Posts Tagged ‘new york’
Suki was an honored guest at the 18th Annual Webby awards for her involvement as the hipster scarf version of the doge meme. This, of course, meant a whirlwind trip for Team Suki to New York City last weekend.
After exploring New York with her for the first time, we were driven straight to the red carpet, which was quite the surreal experience. Suki was her calm and confident self as dozens of press photographers pummeled us with a flurry of flash strobes. She even took a couple of interviews along the way:
We spent some time back stage with the production crew, who set up photos with a bunch of Webby Award winners and other celebrities on hand during the show.
Suki met host Patton Oswalt…
…and George Takei (super nice guy, by the way)
…the folks from BuzzFeed
…the Jamaican bobsled team
….astronaut Mike Massimino
…Questlove and De La Soul
Bridget and I were hard at work handling Suki and keeping her fixated on the cameras. Fortunately, the three of us have a ton of experience with this kind of thing :)
See the silver camera that photographer is holding up in the image above? That’s the brand spanking new and oh-so-beautiful Leica T. Leica was on hand to cover the event, so there were Leica cameras evvvveerryywheeere.
Since Leica was an official sponsor, they provided the swag for the Webbys. I couldn’t have asked for a better swag bag, which includes an actual Leica C camera.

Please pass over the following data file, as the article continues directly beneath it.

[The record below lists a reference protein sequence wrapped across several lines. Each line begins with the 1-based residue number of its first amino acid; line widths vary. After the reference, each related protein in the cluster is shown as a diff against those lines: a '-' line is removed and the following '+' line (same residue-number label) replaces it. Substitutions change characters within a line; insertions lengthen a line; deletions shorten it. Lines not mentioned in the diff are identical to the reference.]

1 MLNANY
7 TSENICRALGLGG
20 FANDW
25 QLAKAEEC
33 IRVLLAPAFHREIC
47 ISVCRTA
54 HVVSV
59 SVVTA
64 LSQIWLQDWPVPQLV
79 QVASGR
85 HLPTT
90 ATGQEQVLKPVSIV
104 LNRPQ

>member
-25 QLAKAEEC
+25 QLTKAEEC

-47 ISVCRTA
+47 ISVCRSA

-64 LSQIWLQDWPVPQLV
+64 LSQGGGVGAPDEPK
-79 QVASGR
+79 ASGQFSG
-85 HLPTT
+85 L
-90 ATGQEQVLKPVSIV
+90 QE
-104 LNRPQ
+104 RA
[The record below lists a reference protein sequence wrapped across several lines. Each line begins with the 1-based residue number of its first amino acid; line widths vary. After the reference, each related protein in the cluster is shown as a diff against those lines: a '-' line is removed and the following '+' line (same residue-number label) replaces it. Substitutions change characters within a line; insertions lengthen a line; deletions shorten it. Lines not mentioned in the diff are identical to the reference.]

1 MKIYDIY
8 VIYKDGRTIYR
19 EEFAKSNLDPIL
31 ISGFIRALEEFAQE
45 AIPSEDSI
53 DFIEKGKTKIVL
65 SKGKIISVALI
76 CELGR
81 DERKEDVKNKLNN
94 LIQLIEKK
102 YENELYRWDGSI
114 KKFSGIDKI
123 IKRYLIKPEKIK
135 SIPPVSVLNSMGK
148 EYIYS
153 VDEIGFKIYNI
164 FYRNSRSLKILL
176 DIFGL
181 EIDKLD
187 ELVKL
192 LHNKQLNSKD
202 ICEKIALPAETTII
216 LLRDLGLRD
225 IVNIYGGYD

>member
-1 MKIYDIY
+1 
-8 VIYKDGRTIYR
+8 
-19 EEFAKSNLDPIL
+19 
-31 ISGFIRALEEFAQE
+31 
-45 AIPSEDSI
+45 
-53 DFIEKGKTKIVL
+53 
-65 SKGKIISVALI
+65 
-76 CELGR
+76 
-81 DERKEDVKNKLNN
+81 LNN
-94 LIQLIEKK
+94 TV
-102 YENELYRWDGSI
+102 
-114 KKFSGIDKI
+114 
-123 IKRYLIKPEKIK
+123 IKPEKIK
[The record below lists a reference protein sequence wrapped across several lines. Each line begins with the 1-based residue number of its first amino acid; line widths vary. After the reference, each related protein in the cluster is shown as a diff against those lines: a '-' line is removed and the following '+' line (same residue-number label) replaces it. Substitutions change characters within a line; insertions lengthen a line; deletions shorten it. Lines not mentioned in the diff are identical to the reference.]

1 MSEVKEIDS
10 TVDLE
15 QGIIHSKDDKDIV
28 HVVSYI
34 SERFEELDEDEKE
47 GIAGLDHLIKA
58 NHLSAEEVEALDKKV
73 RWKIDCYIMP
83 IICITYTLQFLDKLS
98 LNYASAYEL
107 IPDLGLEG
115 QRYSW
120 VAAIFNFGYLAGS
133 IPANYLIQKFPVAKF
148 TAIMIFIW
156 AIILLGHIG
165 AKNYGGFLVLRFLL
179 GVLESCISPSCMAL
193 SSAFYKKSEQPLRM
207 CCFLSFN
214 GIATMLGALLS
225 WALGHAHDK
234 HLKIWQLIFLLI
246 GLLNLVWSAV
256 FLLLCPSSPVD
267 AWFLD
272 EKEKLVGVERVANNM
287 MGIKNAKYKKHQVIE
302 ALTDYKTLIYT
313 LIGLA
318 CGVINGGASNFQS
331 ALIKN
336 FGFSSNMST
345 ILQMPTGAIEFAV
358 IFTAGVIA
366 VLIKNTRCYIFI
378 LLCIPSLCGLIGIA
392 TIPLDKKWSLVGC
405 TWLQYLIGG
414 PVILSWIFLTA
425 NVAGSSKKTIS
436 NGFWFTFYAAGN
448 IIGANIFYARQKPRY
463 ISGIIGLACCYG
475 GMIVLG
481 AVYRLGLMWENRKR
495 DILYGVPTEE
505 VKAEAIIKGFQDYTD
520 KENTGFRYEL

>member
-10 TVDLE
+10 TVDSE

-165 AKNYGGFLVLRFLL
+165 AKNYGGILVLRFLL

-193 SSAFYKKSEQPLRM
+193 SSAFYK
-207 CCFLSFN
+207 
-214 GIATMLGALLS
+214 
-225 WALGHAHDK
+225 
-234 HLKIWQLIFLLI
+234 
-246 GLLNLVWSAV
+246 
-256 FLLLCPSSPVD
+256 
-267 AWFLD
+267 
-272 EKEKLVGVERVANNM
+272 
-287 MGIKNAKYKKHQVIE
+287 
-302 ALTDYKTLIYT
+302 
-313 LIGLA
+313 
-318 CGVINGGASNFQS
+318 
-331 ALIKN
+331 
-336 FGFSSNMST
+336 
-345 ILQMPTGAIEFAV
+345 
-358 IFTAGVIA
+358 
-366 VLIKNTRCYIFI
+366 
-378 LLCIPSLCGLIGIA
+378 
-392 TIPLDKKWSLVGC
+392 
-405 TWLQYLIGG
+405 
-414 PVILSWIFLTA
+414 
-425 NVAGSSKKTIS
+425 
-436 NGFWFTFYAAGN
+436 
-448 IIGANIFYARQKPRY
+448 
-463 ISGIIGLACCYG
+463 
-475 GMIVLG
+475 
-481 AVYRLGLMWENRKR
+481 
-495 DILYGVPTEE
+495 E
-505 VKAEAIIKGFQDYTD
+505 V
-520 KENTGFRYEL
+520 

Suki enjoyed the attention and the posh accommodations. Bridget and I are exhausted. Back to normal life now.
Nearly two years ago I wrote a blog post about my visit to New York’s High Line elevated park. A tweaked version of that post just made it to print in the biannual publication CITYGREEN, appearing in the magazine’s 6th issue entitled Green Spaces For Sustainable Cities. Currently available in paperback only, a digital version of issue 6 will be available in a couple months. Here are a few highlights from my original blog post:
The folks at CITYGREEN were nice enough to shoot me a free copy of issue 6, and it looks great!
These shots of the paperback version represent just a portion of the 8-page spread that appears in the magazine, so check out the actual publication if you want to see the rest. CITYGREEN is loaded with a ton of cool articles about green spaces in urban environments around the world, so it’s a pretty good read. You can also check the blog post my article is based on here.
All the images I posted on the blog and in the CITYGREEN article were taken with my Fuji X100. Represent!
Fuji X100 | 1/300 sec, f/5.6, ISO 400 (view large)
Sunday morning in the East Village. I always advocate getting up as early as possible to start a photo walk. The light is beautiful in the morning, and the streets are a lot less busy, even in New York.
Fuji X100 | 1/250 sec, f/5, ISO 200
Fuji X100 | 1/75 sec, f/2, ISO 200
Bridget was tired, but supportive of our early morning walk. Thanks honey.
Fuji X100 | 1/300 sec, f/5, ISO 200
Fuji X100 | 1/400 sec, f/7.1, ISO 800
Fuji X100 | 1/1,000 sec, f/2, ISO 200
Fuji X100 | 1/280 sec, f/4.5, ISO 800
Bikes! There are bicycles everywhere in New York, and the East Village is certainly no exception. What I love is that they’re all beaters. Some are just left to rust and decay out in the street, making for great photographic subjects:
Fuji X100 | 1/600 sec, f/2, ISO 400